Anesthesiology program addresses mind, body, spirit
Program to address anxiety before surgery helps reduce postoperative discomfort and could even lower the amount of pain medication needed
UC Irvine Medical Center now offers patients a one-of-a-kind program called “Preparing for Surgery – Mind, Body and Spirit” that teaches techniques shown to improve patient outcomes, reduce postoperative pain and even lower the amount of pain medication needed after surgery.
“Surgery can be a life-altering experience,” said Dr. Zeev N. Kain, chair of UC Irvine’s Department of Anesthesiology & Perioperative Care and associate dean for clinical research. “Anxiety is connected to and focuses pain, so our goal is to teach patients how to cope with their surgery and reduce anxiety before surgery and pain after surgery.”
“This is a unique program. It’s not just a lecture about anesthesia and surgery,” he said. “It addresses the real mind-body connection and the way a patient experiences pain.”
Dr. Abraham Rosenbaum, assistant professor of clinical anesthesiology, and perioperative nurse Karen Bopp lead the twice-monthly sessions at the new UC Irvine Douglas Hospital. Patients are encouraged to attend a session one to four weeks prior to surgery and to bring a support person, such as a spouse, friend or child. The “Preparing for Surgery – Mind, Body and Spirit” sessions are free and last about two hours.
Patients scheduled for surgery often experience fear of the unknown and fear of not being in control. “It’s natural to feel that way,” said Bopp. “Patients need to know what to expect and to understand what things are normal aspects of the surgical process.”
The first part of each session addresses events surrounding the surgery, including anesthesia, and provides a general description of events in the operating room. In addition, patients are able to ask questions about their procedures.
In the session’s second part, patients are taught such relaxation techniques as yoga breathing, guided imagery and meditation. The intent is to give them tools to use before and after surgery to reduce their anxiety levels and cope with their stress.
“Research shows that patients have improved outcomes when these approaches – discussing the surgery and learning relaxation techniques – are combined prior to surgery,” Kain said.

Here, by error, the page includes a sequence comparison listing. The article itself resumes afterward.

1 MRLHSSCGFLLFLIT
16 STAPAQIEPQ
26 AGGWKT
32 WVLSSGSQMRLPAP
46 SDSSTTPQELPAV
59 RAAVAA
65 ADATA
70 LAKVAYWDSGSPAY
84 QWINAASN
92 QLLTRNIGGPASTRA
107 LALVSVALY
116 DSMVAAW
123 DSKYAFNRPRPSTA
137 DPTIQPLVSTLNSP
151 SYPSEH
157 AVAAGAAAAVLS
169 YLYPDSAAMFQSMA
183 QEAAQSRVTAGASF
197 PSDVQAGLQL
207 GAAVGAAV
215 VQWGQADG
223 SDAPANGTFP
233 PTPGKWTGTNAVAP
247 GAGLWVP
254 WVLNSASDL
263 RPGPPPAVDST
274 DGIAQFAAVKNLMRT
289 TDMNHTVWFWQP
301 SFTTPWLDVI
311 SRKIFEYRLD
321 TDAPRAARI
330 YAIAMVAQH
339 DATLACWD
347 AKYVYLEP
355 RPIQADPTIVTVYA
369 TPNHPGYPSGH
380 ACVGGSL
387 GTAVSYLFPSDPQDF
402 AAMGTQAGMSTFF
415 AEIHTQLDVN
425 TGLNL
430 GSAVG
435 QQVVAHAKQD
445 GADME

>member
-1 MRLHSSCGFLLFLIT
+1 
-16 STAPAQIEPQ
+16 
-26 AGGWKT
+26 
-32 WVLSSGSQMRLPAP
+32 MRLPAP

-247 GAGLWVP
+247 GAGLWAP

He has long researched the relationship between anxiety and pain among children undergoing surgery, publishing studies in such journals as “Pediatrics” and “Anesthesiology.” Since leaving Yale University and coming to UCI in 2008, Kain has continued to seek ways to alleviate preoperative anxiety and postoperative pain in all surgical patients.
The results observed in the “Mind, Body and Spirit” sessions may be used in research designed to further physicians’ understanding of how stress and anxiety contribute to pain, said Rosenbaum.
Sessions are held at 4 p.m. on the first and third Mondays of each month. Call 877.UCI.DOCS (877.824.3627) for dates and to register.
About UC Irvine Medical Center: UC Irvine Medical Center is Orange County’s only university research hospital, Level I trauma center, American College of Surgeons-verified regional burn center and National Cancer Institute-designated cancer center. It offers acute- and general-care service at its new 482,000-square-foot UC Irvine Douglas Hospital.
About the University of California, Irvine: Founded in 1965, UCI is a top-ranked university dedicated to research, scholarship and community service. Led by Chancellor Michael Drake since 2005, UCI is among the fastest-growing University of California campuses, with more than 27,000 undergraduate and graduate students, 1,100 faculty and 9,200 staff. The top employer in dynamic Orange County, UCI contributes an annual economic impact of $4.2 billion. For more UCI news, visit www.today.uci.edu.
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